May 05 2016
In the last blog we introduced an article titled “Erskine’s Death.” The story was an excerpt from a book written in the 1830s by Friedrich Gerstacker called, Wild Sports. The author detailed the death of his hunting companion, Erskine, an English hunter, who was killed after he fired his musket at a black bear being pursued by dogs in Arkansas. Soon after, the dogs bayed the bear on the ground. Seeing that several dogs had been hurt and killed, Erskine dove into the mix with his Bowie knife as he yelled, “Oh, save the dogs!”
At the head of the hurricane drainage in Franklin County, Arkansas. The author, his son Bear, Steve Schultz, and Moe Shepherd made three separate trips into the drainage in search of Erskine's grave.
The rest of the story is, quite literally, history. We don’t know the medical particulars of the ensuing man-on-bear brawl that killed Erskine, but he probably died from a broken neck after being hit by a powerful swinging paw. In an excerpt from the book that you’ll read in this article, the author speaks in detail about how the Native Americans buried Erskine in a shallow, rock-covered grave near the “Hurricane River.”
After reading the book I was intrigued because I had hunted spring turkeys in the area in which Erskine had died, and had never heard about the incident. I was amazed at how few people in the region knew of the book even though it had been in print for decades, and has been used by historians to take a peek into Arkansas life in mid 1800s.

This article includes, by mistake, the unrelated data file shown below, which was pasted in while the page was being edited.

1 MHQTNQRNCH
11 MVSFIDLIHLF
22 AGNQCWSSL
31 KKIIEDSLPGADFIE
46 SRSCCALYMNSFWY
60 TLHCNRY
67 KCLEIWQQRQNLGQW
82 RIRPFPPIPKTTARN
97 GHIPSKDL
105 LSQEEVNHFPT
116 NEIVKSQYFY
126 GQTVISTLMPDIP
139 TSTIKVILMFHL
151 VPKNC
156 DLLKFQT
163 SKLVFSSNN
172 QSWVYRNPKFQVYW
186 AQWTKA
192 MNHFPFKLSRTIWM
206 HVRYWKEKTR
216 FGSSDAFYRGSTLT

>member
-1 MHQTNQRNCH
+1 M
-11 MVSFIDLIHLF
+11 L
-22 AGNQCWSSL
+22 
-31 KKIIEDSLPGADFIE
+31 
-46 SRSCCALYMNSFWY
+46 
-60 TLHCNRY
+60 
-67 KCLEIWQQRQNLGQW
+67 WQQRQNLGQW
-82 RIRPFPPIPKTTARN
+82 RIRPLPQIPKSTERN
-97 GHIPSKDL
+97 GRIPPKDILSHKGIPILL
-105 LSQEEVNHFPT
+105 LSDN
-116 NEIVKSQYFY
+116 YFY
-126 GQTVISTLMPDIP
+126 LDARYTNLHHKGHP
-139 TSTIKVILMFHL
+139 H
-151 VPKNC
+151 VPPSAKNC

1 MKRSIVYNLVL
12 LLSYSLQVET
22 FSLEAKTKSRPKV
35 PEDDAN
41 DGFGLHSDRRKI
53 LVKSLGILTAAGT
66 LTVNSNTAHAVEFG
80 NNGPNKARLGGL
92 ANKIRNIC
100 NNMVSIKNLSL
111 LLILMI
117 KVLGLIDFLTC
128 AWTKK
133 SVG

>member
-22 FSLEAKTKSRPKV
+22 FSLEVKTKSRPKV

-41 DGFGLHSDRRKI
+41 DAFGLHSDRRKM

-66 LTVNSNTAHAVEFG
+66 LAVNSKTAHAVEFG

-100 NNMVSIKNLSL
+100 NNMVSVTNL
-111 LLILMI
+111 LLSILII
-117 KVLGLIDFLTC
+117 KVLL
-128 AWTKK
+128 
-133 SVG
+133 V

The “Hurricane River” technically isn’t a river, but would be considered a good-sized creek for the region. The entirety of the Hurricane drainage measure nine miles from its headwaters to where it enters into the Mulberry River in Franklin County. The author, Gerstacker, cited a few prominent locations including Frog Bayou, Pilot Point and the Devil’s Stepping Path. The first two can be located on a USGS topographic map. The first time I read this I knew that I would someday head up an expedition to find Erskine’s grave. I didn’t know how realistic it would be to find it, but I knew that I was going to try. Someone needed to pay homage to the old Arkansas bear hunter, why not me?
(Excerpt from pages 341-345, Wild Sports)
“The sun had gone down, and I had hoped that the other hunters might have heard our shots and the barking and howling of the dogs. It grew dark. No one came. I roared and shouted like mad; no one heard me. I tried to light a fire, but my left arm was so swelled that I gave up the attempt. But as it would have been certain death to pass the night under these circumstances without a fire, I tore away part of the back of my hunting shirt, the fore part being saturated with blood, sprinkled some powder on it, rubbed it well in, all with my right hand, shook a little powder into my rifle, and placing the muzzle on the rag, I fired, when it began to burn immediately. Blowing it up to a flame, I piled on dry leaves, twigs and succeeded in making a good fire, though with great pain and trouble. It was now dark. I went to my dead comrade, who was lying about five yards from the fire. He was already stiff, and it was with great difficulty that I could pull down his arms and lay him straight; nor could I keep his eyes closed, though I laid small stones on them.
“The dogs were very hungry, but it was impossible for me to break up the bear. I only ripped him up, and fed them his entrails. Bearsgrease, the dog, laid himself down by the corpse, looking steadfastly in its face, and went no more near the bear. In the hope of obtaining help, I loaded and fired twice, but nothing moved: the forest appeared one enormous grave.
An artist's depiction of Erskine's Death taken from the book "Wild Sports" by Fredrich Gerstacker.